Don't Let Demolition Crush Your Skid Steers

Broken concrete chunks, abrasive asphalt surfaces, exposed rebar, scrap metal and splintered wood are just a few of the hazards found on a demolition site that can render construction equipment lame or lifeless. While various machines are capable of working demolition, skid-steer loaders are often called upon to do a lot of the dirty work because their compact size and corresponding maneuverability make them a good choice for working in tight spaces. Their relatively small size (most contractors use small- to medium-size machines) also means they can be lifted and moved from floor to floor to take down buildings one level at a time.

Because a demolition environment is such a harsh place for equipment, there are certain factors you should consider when selecting, equipping and using a skid-steer loader in this application.

Choose the right attachment
For starters, select a machine that fits your job needs. "If the machine is lifting heavy loads, then a beefy vertical-lift machine may be more efficient," says Gregg Zupancic, John Deere Construction. "For working in really tight spaces, a smaller radial lift-style boom might work better."

Attachment selection and use also play a role in the longevity of the machine. Thanks to the availability of task-specific attachments that allow one skilled operator to replace several laborers, as well as high-flow hydraulics and hydraulic mounting plates that enable attachment changes without leaving the cab, switching between the most appropriate attachment for the job is a relatively easy task.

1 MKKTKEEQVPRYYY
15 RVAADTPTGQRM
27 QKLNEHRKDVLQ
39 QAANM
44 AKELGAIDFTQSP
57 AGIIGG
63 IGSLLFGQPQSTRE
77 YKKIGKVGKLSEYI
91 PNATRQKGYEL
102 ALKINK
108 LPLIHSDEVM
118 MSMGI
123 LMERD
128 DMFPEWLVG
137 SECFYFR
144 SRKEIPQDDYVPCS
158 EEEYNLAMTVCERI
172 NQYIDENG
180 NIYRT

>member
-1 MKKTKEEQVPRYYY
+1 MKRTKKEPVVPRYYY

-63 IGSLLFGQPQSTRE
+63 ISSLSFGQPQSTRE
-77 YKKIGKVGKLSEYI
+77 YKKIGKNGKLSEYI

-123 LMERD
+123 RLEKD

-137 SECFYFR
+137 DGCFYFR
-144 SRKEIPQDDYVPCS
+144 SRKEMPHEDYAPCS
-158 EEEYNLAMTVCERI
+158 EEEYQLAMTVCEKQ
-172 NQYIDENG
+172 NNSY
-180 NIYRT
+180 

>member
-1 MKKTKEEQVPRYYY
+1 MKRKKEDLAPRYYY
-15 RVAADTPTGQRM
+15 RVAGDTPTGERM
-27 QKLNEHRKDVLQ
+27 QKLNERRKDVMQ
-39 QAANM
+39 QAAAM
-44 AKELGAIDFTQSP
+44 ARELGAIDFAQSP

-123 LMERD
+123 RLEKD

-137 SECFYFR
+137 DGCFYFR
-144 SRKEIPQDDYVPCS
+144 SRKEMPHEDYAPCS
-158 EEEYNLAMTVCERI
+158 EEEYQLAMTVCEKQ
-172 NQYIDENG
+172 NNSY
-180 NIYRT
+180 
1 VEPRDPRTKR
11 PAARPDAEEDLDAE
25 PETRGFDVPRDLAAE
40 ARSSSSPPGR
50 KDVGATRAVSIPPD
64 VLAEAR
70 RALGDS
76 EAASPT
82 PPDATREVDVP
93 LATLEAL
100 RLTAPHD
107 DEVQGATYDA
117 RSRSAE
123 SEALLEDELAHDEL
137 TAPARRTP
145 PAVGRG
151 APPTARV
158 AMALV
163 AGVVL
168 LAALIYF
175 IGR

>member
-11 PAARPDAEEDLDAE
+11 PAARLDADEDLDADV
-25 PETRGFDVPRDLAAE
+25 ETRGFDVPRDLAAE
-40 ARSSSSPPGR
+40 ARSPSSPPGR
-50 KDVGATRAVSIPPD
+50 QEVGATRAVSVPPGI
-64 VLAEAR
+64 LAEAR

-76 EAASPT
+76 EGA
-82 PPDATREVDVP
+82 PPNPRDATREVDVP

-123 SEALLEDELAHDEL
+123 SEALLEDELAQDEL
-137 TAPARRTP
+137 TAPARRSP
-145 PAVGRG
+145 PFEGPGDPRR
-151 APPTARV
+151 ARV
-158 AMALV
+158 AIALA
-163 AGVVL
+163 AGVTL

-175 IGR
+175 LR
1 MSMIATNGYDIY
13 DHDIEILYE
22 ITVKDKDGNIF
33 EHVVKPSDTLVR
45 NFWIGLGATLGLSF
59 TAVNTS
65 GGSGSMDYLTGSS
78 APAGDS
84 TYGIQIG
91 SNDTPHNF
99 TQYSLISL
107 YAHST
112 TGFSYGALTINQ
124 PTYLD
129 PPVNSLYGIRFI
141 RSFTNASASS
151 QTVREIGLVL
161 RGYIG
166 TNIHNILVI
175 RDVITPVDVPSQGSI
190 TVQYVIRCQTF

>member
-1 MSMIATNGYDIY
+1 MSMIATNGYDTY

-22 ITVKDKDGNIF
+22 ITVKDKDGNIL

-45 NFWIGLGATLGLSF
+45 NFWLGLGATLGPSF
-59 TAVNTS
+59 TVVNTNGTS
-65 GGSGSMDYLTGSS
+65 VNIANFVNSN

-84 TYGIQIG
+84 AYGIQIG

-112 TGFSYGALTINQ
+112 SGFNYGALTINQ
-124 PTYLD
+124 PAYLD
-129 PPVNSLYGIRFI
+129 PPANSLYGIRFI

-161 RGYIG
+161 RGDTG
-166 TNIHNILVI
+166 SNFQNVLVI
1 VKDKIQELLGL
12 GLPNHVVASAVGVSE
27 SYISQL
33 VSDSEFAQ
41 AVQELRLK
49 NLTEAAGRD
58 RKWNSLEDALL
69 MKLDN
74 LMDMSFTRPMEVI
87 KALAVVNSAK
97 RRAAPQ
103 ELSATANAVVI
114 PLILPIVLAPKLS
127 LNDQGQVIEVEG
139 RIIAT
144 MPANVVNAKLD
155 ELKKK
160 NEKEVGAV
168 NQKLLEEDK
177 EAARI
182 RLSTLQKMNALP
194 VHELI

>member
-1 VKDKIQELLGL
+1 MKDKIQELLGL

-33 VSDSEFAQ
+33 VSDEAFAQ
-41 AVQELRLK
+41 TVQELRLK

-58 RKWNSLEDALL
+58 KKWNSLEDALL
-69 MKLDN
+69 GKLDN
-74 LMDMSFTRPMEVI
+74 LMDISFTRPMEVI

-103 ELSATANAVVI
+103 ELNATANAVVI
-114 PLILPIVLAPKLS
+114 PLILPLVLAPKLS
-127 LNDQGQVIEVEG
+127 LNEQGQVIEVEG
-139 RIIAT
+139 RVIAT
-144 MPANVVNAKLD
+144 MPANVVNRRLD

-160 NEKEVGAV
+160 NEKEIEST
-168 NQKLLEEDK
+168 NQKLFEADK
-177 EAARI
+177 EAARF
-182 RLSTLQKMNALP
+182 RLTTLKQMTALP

"Whether using a grapple bucket, shears or hammers, having the right combination of machine to attachment will make the difference between making a profit and losing money," says David Daniels, New Holland Construction.

In many cases, skid-steer loaders are called upon to break up concrete flatwork, foundations and block walls, adds Mike Fitzgerald, Bobcat Co. "Attachments such as a hydraulic breaker can cause stress on the skid-steer loader if it isn't operated properly," he points out. "It's important for operators to monitor the breaker's pressure and grease it to promote a longer life."

Protect your investment
When you set out to equip your machine, protect your investment by focusing on those areas most vulnerable to damage. At the top of the list is what's underneath your machine - its tires.

The estimated industry average for skid steer tread life ranges from 400 to 600 hours, depending on the application, operator skill and tire maintenance schedule, indicates Zupancic. "Abrasive surfaces, such as concrete and asphalt, and work areas with severe hazards, such as waste transfer, demolition and metal recycling, will result in faster worn tires," he says. "That's why it's important to choose the correct tire for your skid steer."

A traditional bias-ply tire is the most economical option from an initial investment standpoint, but its life can be most easily shortened in severe-service conditions. One tip for extending the life of a pneumatic tire is to run at the manufacturer's recommended air pressure and follow a recommended tire maintenance schedule, Zupancic suggests.

Many contractors choose to line bias tires with a protective gel (done during the manufacturing process) or to fill them with foam/polyurethane (aftermarket) to enhance survivability. Others use semi-pneumatic (also known as aperture) tires. And for extremely difficult conditions, you may want to consider solid tires. "These tires will stand up better in the harsh demolition jobsites," says Fitzgerald.

To provide further protection, some manufacturers, such as New Holland, offer valve stem guards to protect from damage. And special tire guards can be added to the machine to minimize punctures.

Guards are also available to protect other areas of the machine, including the engine, door, etc. Gehl offers a bumper/counterweight option that not only provides for more lift capacity, but also acts as a shield to protect the rear of the machine from damage.